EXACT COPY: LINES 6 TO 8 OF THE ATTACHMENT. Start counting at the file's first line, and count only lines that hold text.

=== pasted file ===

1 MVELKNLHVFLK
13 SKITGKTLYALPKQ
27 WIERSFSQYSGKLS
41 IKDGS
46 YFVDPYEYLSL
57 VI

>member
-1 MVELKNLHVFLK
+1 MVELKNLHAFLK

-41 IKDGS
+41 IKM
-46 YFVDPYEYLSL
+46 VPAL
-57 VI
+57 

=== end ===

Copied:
57 VI

>member
-1 MVELKNLHVFLK